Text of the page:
Act 4, Scene II

Scene: Open Country between the Camps.

Enter CARATACH and HENGO.

Caratach.
How does my boy?
Hengo.
I would do well; my heart's well;
I do not fear.
Caratach.
My good boy!
Hengo.
I know, uncle
We must all die; my little brother died,
I saw him die, and he died smiling; sure
There's no great pain in't, uncle. But pray tell me,
Whither must we go when we are dead?
Caratach.
Strange questions!—
Why, to the blessedest place, boy—Ever sweetness
And happiness dwells there.
Hengo.
Will you come to me?
Caratach.
Yes, my sweet boy.
Hengo.
Mine aunt too, and my cousins?
Caratach.
All, my good child.
Hengo.
No Romans, uncle?
Caratach.
No, boy.
Hengo.
I should be loth to meet them there.
Caratach.
No ill men,
That live by violence, and strong oppression,
Come thither; 'tis for those the gods love, good men.
Hengo.
Why, then, I care not when I go, for surely
I am persuaded they love me: I never
Blasphemed 'em, uncle nor transgressed my parents;
I always said my prayers.
Caratach.
Thou shalt go then,
Indeed thou shalt.
Hengo.
When they please.
Caratach.
That's my good boy!
Art thou not weary, Hengo?
Hengo.
Weary, uncle?
I have heard you say you have march'd all day in armour.
Caratach.
I have, boy.
Hengo.
Am not I your kinsman?
Caratach.
Yes.
Hengo.
And am not I as fully allied unto you
In those brave things as blood?
Caratach.
Thou art too tender.
Hengo.
To go upon my legs? they were made to bear me.
I can play twenty mile a-day; I see no reason,
But to preserve my country and myself,
I should march forty.
Caratach.
What wouldst thou be, living
To wear a man's strength!
Hengo.
Why, a Caratach,
A Roman-hater, a scourge sent from Heaven
To whip these proud thieves from our kingdom. Hark,
Hark, uncle, hark! I hear a drum.
[Drum.

Enter JUDAS and his Soldiers, and stand on one side of the stage.

Judas.
Beat softly,
Softly, I say: they are here. Who dare charge?
1 Soldier.
He
That dares be knock'd o' th' head: I'll not come near him.
Judas.
Retire again, and watch then. How he stares!
He has eyes would kill a dragon. Mark the boy well;
If we could take or kill him—A pox on ye,
How fierce ye look! See, how he broods the boy!
The devil dwells in's scabbard. Back, I say!
Apace, apace! he has found us.
[They retire.
Caratach.
Do ye hunt us?
Hengo.
Uncle, good uncle, see! the thin starved rascal,
The eating Roman, see where he thrids the thickets:
Kill him, dear uncle, kill him! one good blow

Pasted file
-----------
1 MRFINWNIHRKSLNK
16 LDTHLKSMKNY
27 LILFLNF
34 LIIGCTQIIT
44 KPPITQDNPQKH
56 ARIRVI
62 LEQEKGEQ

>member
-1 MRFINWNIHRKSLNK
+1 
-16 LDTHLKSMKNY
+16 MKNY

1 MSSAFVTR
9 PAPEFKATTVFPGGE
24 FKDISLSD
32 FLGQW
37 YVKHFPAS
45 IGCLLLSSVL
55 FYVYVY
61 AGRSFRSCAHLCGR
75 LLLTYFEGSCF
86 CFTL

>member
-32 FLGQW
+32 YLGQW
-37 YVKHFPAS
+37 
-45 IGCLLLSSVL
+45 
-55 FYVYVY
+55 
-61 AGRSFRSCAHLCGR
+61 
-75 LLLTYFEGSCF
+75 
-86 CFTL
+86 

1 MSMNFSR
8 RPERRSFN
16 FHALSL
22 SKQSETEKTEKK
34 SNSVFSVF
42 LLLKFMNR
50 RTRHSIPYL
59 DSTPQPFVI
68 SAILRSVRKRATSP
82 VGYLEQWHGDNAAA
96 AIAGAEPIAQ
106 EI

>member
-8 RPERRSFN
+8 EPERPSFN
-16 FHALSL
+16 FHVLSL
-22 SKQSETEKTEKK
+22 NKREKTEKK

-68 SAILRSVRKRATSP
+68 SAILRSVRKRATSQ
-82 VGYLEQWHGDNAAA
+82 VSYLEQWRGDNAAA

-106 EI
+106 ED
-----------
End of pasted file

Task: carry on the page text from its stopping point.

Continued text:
To knock his brains into his breech; strike's head off
That I may piss in's face.
Caratach.
Do ye make us foxes?
Here, hold my charging-staff, and keep the place, boy!
I am at bay, and like a bull I'll bear me.—
Stand, stand, ye rogues, ye squirrels!
[Exit.
Hengo.
Now he pays 'em;
Oh, that I had a man's strength!

Enter JUDAS.

Judas.
Here's the boy;
Mine own, I thank my fortune.
Hengo.
Uncle, uncle!
Famine is fallen upon me, uncle.
Judas.
Come, sir,
Yield willingly (your uncle's out of hearing),
I'll tickle your young tail else.
Hengo.
I defy thee,
Thou mock-made man of mat! Charge home, sirrah!
Hang thee, base slave, thou shakest.
Judas.
Upon my conscience,
The boy wiil beat me! how it looks, how bravely,
How confident the worm is! a scabb'd boy
To handle me thus!—Yield, or I cut thy head off.
Hengo.
Thou darest not cut my finger; here 'tis, touch it.
Judas.
The boy speaks sword and buckler! Pr'ythee yield, boy;
Come, here's an apple, yield.
Hengo.
By Heaven, he fears me!
I'll give you sharper language:—When, ye coward,
When come ye up?
Judas.
If he should beat me——
Hengo.
When, sir?
I long to kill thee! Come, thou canst not 'scape me;
I have twenty ways to charge thee, twenty deaths
Attend my bloody staff.
Judas.
Sure 'tis the devil,
A dwarf devil in a doublet!
Hengo.
I have killed
A captain, sirrah, a brave captain, and when I have done,
I have kicked him thus. Look here: see how I charge
This staff!
[Kicks and beats him with the truncheon of Caratack.
Judas.
Most certain this boy will cut my throat yet.

Enter two Soldiers running.

1 Soldier.
Flee, flee! he kills us.
2 Soldier.
He comes, he comes!
Judas.
The devil take the hindmost!
[Exeunt Judas and Soldiers.
Hengo.
Run, run, ye rogues, ye precious rogues, ye rank rogues!
'A comes, 'a comes, 'a comes, 'a comes! that's he, boys!
What a brave cry they make!

Enter CARATACH with a Head.

Caratach.
How does my chicken?
Hengo.
'Faith, uncle, grown a soldier, a great soldier;
For, by the virtue of your charging-staff,
And a strange fighting face I put upon't,
I have out-brav'd Hunger.
Caratach.
That's my boy, my sweet boy!
Here, here's a Roman's head for thee.
Hengo.
Good provision!
Before I starve, my sweet-faced gentleman,
I'll try your favour.
Caratach.
A right complete soldier!
Come, chicken, let's go seek some place of strength
(The country's full of scouts) to rest a while in;
Thou wilt not else be able to endure
The journey to my country. Fruits and water
Must be your food a while, boy.
Hengo.
Anything;
can eat moss, nay, I can live on anger,
To vex these Romans. Let's be wary, uncle.
Caratach.
I warrant thee; come cheerfully.
Hengo.
And boldly!
[Exeunt.